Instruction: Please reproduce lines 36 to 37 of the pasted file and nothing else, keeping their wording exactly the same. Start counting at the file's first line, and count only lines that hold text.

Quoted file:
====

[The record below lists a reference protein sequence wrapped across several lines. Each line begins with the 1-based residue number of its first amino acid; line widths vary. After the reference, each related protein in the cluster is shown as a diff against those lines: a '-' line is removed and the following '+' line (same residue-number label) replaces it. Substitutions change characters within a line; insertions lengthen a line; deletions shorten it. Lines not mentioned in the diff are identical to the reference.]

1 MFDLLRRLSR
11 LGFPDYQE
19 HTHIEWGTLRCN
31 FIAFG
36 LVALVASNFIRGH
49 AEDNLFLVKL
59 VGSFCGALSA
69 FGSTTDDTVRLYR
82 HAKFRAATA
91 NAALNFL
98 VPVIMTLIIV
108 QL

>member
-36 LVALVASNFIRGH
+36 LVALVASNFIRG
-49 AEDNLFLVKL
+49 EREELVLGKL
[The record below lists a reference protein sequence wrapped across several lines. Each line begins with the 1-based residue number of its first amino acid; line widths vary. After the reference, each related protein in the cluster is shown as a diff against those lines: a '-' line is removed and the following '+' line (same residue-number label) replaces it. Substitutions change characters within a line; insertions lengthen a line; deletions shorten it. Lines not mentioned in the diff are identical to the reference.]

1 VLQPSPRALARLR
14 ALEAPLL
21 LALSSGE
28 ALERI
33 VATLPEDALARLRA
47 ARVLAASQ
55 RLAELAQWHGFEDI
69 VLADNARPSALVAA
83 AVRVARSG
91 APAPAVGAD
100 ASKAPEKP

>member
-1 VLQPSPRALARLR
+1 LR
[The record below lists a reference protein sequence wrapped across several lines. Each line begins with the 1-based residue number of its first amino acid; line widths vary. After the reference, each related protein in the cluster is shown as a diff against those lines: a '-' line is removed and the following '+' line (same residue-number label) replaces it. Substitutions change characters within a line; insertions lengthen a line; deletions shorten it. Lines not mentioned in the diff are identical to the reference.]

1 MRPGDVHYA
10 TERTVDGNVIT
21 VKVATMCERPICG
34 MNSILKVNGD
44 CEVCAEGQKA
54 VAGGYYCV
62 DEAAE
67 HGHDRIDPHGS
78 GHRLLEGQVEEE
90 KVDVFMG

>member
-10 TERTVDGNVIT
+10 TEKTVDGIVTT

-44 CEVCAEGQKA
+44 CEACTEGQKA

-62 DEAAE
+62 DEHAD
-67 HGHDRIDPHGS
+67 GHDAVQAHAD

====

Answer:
10 TERTVDGNVIT
21 VKVATMCERPICG